Theory suggests that measuring fluid flow should be simple. After all, sticking a magnetic paddle wheel into a fluid stream and counting pulses with a reed switch or Hall sensor is pretty straightforward, right? In this case, though, [Grady] of Practical Engineering starts out with a much more complicated flow measurement modality – electromagnetic detection. He does a great job of explaining Faraday’s Law of Induction and how a fluid can be the conductor that moves through a magnetic field and has a measurable current induced in it. The current should be proportional to the velocity of the fluid, so it should be a snap to whip up a homebrew magnetic flowmeter, right? Nope – despite valiant effort, [Grady] was never able to get a usable signal out of the noise in his system. 

The theory is sound, his test rig looks workable, and he’s got some pretty decent instrumentation. So where did [Grady] go wrong? Could he clean up the signal with a better instrumentation amp? What would happen if he changed the process fluid to something more conductive, like salt water? By his own admission, electrical engineering is not his strong suit – he’s a civil engineer by trade. Think you can clean up that signal? Let us know in the comments section.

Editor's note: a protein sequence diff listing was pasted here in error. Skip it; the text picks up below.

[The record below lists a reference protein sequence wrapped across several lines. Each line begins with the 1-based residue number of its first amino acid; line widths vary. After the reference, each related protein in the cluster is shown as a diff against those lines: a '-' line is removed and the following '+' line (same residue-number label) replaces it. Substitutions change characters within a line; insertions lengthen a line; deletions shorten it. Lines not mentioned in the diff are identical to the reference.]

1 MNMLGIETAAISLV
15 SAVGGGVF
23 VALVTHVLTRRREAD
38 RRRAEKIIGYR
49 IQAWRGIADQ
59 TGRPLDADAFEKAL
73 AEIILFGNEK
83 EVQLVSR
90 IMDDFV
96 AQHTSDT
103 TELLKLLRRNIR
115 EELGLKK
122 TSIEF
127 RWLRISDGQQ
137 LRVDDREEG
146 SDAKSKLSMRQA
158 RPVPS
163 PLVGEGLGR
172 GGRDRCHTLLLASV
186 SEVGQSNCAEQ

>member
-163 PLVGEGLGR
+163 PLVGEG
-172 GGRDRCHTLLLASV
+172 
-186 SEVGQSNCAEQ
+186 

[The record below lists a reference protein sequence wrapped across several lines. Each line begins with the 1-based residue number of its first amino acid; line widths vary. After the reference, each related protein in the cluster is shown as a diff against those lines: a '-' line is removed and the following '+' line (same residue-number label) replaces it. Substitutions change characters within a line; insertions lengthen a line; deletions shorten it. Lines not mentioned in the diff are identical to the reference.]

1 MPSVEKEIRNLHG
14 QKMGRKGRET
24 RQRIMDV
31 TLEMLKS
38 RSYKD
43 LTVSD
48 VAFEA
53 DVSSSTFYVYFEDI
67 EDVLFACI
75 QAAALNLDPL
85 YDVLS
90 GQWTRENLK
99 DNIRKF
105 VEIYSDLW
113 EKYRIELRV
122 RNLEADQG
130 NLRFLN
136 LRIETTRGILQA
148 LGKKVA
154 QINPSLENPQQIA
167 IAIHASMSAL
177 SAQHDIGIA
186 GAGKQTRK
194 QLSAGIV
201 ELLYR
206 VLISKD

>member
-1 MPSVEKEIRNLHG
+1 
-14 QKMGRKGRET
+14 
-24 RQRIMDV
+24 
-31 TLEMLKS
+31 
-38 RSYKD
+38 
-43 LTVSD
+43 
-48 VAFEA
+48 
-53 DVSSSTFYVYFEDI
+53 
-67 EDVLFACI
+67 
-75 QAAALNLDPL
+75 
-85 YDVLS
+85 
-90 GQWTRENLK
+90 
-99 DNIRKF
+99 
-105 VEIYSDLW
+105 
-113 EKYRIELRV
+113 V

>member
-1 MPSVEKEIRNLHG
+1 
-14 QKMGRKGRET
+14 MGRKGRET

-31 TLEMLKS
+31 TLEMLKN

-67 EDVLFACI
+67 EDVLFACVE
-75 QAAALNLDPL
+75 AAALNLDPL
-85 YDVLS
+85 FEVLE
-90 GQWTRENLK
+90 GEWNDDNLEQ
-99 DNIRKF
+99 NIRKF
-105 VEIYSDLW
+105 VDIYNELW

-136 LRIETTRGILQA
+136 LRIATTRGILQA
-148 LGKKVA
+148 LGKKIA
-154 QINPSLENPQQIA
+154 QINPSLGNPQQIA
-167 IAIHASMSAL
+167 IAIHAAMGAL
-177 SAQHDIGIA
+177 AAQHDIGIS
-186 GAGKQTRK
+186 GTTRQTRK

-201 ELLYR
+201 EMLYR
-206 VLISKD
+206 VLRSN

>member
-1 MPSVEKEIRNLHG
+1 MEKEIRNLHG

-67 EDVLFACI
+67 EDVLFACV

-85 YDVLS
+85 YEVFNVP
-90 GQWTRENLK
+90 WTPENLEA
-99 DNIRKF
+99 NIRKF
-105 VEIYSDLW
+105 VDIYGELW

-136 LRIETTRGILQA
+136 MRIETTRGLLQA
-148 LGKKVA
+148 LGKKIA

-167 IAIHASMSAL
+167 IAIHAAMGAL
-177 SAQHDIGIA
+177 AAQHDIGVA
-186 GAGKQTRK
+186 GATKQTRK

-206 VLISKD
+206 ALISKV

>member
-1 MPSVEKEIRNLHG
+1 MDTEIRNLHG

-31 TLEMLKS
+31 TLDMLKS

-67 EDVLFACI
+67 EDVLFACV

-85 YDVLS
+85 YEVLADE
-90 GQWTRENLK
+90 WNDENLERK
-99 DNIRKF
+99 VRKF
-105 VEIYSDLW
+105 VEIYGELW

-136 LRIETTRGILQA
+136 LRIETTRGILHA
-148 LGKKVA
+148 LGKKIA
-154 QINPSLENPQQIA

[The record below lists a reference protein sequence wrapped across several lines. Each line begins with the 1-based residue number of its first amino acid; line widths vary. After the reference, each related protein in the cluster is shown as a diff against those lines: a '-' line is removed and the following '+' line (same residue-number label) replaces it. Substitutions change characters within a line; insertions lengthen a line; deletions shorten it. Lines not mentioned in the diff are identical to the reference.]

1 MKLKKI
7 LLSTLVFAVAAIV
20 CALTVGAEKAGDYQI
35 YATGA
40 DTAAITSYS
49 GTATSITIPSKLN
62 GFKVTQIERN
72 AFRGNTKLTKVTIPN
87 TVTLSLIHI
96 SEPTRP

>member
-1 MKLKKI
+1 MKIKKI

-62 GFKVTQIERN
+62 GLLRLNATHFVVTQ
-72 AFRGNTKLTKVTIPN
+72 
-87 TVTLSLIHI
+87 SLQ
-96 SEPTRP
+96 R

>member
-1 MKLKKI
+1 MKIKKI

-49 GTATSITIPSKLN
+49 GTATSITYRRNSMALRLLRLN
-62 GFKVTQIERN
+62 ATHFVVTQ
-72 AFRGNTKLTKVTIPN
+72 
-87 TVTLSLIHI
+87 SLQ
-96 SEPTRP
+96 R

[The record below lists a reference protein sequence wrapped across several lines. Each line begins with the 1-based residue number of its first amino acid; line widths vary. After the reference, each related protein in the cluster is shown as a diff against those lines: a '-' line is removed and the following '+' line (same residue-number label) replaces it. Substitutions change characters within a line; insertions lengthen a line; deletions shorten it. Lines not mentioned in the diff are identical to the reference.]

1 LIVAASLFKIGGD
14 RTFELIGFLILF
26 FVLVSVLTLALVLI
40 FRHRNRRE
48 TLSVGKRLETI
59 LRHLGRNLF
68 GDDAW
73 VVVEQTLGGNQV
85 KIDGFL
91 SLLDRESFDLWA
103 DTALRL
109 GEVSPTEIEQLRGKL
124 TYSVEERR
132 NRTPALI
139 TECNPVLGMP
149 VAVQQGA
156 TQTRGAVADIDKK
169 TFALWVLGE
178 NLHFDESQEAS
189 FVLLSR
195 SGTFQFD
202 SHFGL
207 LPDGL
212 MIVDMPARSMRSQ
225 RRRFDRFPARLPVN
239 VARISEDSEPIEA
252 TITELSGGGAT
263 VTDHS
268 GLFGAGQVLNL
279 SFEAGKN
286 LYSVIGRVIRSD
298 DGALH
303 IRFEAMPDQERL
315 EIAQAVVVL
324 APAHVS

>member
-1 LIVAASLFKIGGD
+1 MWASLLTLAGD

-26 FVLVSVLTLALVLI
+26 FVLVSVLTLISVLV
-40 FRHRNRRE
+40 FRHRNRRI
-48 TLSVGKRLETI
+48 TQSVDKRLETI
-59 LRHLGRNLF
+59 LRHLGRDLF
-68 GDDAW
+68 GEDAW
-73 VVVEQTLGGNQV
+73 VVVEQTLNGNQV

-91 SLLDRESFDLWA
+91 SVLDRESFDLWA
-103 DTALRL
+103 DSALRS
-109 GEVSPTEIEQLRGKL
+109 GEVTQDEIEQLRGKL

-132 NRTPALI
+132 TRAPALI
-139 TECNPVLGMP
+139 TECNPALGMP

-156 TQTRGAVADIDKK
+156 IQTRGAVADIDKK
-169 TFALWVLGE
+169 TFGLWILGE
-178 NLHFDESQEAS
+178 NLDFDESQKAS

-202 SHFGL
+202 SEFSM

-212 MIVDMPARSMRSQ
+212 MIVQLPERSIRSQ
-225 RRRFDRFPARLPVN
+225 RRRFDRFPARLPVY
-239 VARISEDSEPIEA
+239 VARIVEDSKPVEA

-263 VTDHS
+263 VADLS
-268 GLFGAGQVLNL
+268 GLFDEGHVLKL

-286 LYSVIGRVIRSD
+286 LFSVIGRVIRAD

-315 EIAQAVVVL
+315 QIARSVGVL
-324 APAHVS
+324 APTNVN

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Fail of the Week: Ferrofluid

It’s more of a half-fail than a full fail, but [Basti] is accustomed to getting things right (eventually) so it sticks in his craw that he wasn’t able to fully realize his ferrofluid dreams (German, translated here). Anyway, fail or demi-fail, the project is certainly a lesson in the reality of ferrofluid.

ferro

We’ve all seen amazing things done with ferrofluid and magnets. How hard can it be to make an interactive ferrofluid wedding present for his sister? Where ferrofluid spikes climb up a beautifully cut steel heart in a jar? (Answer: very hard.)

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Fail Of The Week: How Not To Build Your Own Motorcycle

There’s a saying among writers that goes something like “Everyone has a novel in them, but in most cases that’s where it should stay”. Its source is the subject of some dispute, but it remains sage advice that wannabe authors should remember on dark and stormy nights.